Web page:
Paul Scheer sheds some light on The Room, lets us in on a secret in The Disaster Artist, and answers your questions. Plus, we explore the origins of midnight movies and take a look at IMDb's Top 10 Stars of 2017.
A murder inside the Louvre, and clues in Da Vinci paintings, lead to the discovery of a religious mystery protected by a secret society for two thousand years, which could shake the foundations of Christianity.
Following the murder of a physicist, Father Silvano Bentivoglio, a symbolist, Robert Langdon, and a scientist, Vittoria Vetra, are on an adventure involving a secret brotherhood, the Illuminati. Clues lead them all around the Vatican, including the four altars of science, Earth, Air, Fire and Water. An assassin, working for the Illuminati, has captured four cardinals, and murders each, painfully. Robert and Vittoria also are searching for a new very destructive weapon that could kill millions. Written by
Ewan McGregor's character in the book was an Italian named Carlo Ventresca. The name was changed to Camerlengo Patrick McKenna for the movie to reflect McGregor's obvious lack of Italian heritage. See more »
(at around 1h 45 mins) When the characters are in the Necropolis, you can see their breath. The Necropolis is temperature/humidity controlled to protect the site. It is quite humid but not cold. You would not be able to see one's breath. See more »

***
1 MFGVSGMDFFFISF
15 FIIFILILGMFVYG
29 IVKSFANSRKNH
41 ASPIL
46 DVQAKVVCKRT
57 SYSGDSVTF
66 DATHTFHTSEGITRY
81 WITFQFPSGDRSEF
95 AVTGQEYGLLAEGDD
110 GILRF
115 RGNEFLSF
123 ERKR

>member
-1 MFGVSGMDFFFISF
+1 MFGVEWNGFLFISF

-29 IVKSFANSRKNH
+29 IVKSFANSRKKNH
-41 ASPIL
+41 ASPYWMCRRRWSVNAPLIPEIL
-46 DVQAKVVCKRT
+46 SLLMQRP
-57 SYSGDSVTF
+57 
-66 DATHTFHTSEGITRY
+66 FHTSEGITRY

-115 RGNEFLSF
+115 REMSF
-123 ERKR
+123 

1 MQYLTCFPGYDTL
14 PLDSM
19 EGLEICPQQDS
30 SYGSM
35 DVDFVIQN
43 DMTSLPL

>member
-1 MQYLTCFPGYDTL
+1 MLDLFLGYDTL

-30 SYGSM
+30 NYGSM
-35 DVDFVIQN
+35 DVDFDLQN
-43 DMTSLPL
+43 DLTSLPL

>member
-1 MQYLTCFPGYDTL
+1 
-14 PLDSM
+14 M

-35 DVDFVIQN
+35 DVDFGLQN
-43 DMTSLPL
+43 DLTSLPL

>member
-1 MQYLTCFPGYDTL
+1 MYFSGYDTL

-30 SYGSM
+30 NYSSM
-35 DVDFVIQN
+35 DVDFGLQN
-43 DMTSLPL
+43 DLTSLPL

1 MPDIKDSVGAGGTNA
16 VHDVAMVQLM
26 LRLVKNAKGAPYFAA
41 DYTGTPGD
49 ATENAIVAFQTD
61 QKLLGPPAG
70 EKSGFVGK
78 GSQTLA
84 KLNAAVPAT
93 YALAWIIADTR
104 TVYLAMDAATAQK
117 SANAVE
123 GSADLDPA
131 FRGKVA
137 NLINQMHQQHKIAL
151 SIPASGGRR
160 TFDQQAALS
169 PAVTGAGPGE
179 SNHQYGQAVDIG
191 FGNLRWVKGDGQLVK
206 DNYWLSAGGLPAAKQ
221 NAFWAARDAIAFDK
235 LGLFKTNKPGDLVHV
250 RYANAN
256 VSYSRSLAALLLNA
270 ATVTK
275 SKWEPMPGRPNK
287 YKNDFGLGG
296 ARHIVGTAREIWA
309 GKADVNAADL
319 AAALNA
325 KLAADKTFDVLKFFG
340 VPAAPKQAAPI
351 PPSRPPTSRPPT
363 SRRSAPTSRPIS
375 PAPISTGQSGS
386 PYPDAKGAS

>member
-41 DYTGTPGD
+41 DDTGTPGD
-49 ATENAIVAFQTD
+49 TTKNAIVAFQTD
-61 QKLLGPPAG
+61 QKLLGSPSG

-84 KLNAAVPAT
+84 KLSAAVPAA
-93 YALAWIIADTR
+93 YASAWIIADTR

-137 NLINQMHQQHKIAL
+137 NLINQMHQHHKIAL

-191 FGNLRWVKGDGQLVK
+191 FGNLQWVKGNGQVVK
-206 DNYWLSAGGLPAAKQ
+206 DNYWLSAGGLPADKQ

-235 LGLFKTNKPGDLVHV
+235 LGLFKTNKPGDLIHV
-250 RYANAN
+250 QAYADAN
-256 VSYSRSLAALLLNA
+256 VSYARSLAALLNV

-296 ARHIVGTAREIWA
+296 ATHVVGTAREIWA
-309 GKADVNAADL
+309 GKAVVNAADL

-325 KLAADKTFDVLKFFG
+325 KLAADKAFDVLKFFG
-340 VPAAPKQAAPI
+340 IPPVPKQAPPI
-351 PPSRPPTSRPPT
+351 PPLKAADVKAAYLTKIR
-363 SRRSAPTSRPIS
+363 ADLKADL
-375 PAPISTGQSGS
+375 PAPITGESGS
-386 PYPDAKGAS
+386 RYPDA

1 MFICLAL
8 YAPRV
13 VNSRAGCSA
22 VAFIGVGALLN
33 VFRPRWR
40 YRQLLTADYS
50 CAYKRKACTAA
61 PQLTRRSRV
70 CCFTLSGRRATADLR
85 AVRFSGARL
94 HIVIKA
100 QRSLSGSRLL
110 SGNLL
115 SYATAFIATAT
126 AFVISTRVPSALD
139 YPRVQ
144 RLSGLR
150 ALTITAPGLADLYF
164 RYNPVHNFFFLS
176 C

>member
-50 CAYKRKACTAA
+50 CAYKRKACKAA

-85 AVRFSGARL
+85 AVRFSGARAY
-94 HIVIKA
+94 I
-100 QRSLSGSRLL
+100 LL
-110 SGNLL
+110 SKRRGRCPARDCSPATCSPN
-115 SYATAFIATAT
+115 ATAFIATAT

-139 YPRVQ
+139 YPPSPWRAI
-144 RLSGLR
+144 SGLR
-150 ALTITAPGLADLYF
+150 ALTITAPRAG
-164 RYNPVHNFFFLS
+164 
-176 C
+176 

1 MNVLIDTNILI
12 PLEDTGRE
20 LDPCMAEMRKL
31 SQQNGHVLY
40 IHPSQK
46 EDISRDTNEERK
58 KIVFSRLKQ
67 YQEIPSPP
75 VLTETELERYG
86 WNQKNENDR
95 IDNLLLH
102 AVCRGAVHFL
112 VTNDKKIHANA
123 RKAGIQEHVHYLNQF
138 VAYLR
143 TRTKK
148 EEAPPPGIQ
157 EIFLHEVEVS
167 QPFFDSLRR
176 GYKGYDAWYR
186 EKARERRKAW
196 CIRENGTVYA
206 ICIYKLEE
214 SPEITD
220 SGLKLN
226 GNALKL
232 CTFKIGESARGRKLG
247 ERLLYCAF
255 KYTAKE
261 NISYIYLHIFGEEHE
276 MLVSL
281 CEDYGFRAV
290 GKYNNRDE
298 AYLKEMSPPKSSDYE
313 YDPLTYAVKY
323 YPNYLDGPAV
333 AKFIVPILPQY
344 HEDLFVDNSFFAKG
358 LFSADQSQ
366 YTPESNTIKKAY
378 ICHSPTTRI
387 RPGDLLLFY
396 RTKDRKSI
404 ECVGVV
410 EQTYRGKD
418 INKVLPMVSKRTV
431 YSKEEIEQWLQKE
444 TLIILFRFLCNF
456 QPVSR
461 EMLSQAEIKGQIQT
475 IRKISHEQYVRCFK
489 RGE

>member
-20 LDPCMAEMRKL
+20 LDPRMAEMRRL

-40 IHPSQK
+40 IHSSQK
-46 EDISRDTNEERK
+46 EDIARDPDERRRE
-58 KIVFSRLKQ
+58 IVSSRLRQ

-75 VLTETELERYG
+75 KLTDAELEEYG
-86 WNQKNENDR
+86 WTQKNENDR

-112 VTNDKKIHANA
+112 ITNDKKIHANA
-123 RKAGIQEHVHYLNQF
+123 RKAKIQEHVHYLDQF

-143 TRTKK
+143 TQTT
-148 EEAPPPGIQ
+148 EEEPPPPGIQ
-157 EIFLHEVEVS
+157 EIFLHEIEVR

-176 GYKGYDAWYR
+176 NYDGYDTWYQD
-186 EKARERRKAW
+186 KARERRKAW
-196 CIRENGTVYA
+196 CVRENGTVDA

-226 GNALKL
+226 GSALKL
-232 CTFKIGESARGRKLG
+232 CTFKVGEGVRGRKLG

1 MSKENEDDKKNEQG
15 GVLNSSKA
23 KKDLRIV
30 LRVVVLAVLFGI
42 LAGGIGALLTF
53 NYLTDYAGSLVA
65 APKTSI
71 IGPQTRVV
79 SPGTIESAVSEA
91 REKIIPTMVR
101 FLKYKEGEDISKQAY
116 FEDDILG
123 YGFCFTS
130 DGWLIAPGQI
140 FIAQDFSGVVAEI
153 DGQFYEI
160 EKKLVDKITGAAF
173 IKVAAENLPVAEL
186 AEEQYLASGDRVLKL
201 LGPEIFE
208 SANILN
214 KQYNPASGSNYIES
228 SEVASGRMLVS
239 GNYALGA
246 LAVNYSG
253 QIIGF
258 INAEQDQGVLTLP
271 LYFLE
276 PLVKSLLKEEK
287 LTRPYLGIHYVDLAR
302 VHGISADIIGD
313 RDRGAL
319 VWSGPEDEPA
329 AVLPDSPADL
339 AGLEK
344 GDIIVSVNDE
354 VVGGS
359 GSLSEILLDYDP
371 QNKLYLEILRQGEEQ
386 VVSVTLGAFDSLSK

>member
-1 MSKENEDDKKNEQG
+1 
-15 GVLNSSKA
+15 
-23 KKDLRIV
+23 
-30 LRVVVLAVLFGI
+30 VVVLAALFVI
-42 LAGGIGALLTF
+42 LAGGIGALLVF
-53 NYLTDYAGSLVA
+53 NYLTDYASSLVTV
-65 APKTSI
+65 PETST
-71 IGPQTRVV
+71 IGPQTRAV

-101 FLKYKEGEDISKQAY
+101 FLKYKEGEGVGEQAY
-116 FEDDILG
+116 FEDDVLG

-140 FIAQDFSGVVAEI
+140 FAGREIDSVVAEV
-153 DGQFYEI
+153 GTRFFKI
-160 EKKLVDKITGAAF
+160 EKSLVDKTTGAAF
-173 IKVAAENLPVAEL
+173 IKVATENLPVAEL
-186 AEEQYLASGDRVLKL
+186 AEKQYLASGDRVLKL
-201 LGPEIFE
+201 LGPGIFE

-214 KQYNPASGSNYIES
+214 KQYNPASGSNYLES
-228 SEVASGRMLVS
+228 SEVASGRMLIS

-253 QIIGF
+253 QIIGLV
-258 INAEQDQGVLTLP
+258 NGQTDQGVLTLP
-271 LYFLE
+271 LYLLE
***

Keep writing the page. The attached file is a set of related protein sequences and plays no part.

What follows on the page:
The Ring of the Fisherman, which bears the official papal seal, must be destroyed immediately following the Pope's death. The papal apartment is then sealed for nine days of mourning, a period known as "Sede Vacante", the time of the empty throne.
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At the very beginning, when the Columbia girl is standing holding aloft the torch, it flickers like the anti-matter. See more »
I read Angels and Demons about 3 years ago, and I can honestly say to is one of the few books that I couldn't put down while reading.
The movie however was pretty much what i expected, a lot of action, with somewhat of a mystery storyline. Tom Hanks plays, in my opinion, a much better role, of Professor Langdon than in The Da Vinci Code.
You won't have to worry about this being as bad as The Da Vinci Code, this is everything that it wasn't. Much more interesting, more action, more suspense, and less of the unneeded controversy. If you haven't read the book, no worries you will still find it very interesting. And if you have read the book, well lets say you might be a little let down because I found many scenes missing that I was looking forward to.
Overall, Pretty impressive film for any everyday movie goer. But, maybe not something too special for Dan Brown fans.
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